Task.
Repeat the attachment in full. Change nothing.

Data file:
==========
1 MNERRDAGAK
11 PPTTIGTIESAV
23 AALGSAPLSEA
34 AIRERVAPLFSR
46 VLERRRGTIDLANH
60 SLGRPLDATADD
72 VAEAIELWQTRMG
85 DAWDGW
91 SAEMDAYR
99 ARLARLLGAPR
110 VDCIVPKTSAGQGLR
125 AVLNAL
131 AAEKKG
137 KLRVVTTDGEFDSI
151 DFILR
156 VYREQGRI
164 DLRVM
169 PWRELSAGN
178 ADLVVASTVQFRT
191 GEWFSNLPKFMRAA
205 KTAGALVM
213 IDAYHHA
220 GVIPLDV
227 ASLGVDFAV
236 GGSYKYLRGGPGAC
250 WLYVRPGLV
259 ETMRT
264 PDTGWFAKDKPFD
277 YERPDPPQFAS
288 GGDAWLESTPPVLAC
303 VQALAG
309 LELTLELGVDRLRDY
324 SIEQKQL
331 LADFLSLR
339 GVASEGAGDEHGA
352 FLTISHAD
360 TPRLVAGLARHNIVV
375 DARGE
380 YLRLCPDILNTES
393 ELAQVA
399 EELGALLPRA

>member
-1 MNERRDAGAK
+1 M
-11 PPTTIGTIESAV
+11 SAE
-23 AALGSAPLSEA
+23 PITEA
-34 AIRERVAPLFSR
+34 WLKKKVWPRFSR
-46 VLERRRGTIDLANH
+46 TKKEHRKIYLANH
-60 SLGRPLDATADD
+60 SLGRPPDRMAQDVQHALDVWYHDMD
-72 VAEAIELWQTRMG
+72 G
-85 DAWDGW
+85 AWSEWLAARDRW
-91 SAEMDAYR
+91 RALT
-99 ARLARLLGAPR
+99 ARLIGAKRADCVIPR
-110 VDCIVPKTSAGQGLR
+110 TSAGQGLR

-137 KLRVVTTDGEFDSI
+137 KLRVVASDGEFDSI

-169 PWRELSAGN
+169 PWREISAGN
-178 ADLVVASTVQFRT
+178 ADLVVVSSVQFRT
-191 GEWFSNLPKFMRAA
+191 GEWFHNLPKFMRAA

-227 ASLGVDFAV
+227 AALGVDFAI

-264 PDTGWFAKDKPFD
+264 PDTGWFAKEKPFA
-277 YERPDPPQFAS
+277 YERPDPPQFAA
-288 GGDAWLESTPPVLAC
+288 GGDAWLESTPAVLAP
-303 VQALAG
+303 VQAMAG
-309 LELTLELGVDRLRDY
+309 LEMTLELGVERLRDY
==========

1 MNERRDAGAK
11 PPTTIGTIESAV
23 AALGSAPLSEA
34 AIRERVAPLFSR
46 VLERRRGTIDLANH
60 SLGRPLDATADD
72 VAEAIELWQTRMG
85 DAWDGW
91 SAEMDAYR
99 ARLARLLGAPR
110 VDCIVPKTSAGQGLR
125 AVLNAL
131 AAEKKG
137 KLRVVTTDGEFDSI
151 DFILR
156 VYREQGRI
164 DLRVM
169 PWRELSAGN
178 ADLVVASTVQFRT
191 GEWFSNLPKFMRAA
205 KTAGALVM
213 IDAYHHA
220 GVIPLDV
227 ASLGVDFAV
236 GGSYKYLRGGPGAC
250 WLYVRPGLV
259 ETMRT
264 PDTGWFAKDKPFD
277 YERPDPPQFAS
288 GGDAWLESTPPVLAC
303 VQALAG
309 LELTLELGVDRLRDY
324 SIEQKQL
331 LADFLSLR
339 GVASEGAGDEHGA
352 FLTISHAD
360 TPRLVAGLARHNIVV
375 DARGE
380 YLRLCPDILNTES
393 ELAQVA
399 EELGALLPRA

>member
-1 MNERRDAGAK
+1 M
-11 PPTTIGTIESAV
+11 SAE
-23 AALGSAPLSEA
+23 PITEA
-34 AIRERVAPLFSR
+34 WLKKKVWPRFSR
-46 VLERRRGTIDLANH
+46 TKKEHRKIYLANH
-60 SLGRPLDATADD
+60 SLGRPPDRMAQDVQHALDVWYHDMD
-72 VAEAIELWQTRMG
+72 G
-85 DAWDGW
+85 AWSEWLAARDRW
-91 SAEMDAYR
+91 RALT
-99 ARLARLLGAPR
+99 ARLIGAKRADCVIPR
-110 VDCIVPKTSAGQGLR
+110 TSAGQGLR

-137 KLRVVTTDGEFDSI
+137 KLRVVASDGEFDSI

-169 PWRELSAGN
+169 PWREISAGN
-178 ADLVVASTVQFRT
+178 ADLVVVSSVQFRT
-191 GEWFSNLPKFMRAA
+191 GEWFHNLPKFMRAA

-227 ASLGVDFAV
+227 AALGVDFAI

-264 PDTGWFAKDKPFD
+264 PDTGWFAKEKPFA
-277 YERPDPPQFAS
+277 YERPDPPQFAA
-288 GGDAWLESTPPVLAC
+288 GGDAWLESTPAVLAP
-303 VQALAG
+303 VQAMAG
-309 LELTLELGVDRLRDY
+309 LEMTLELGVERLRDY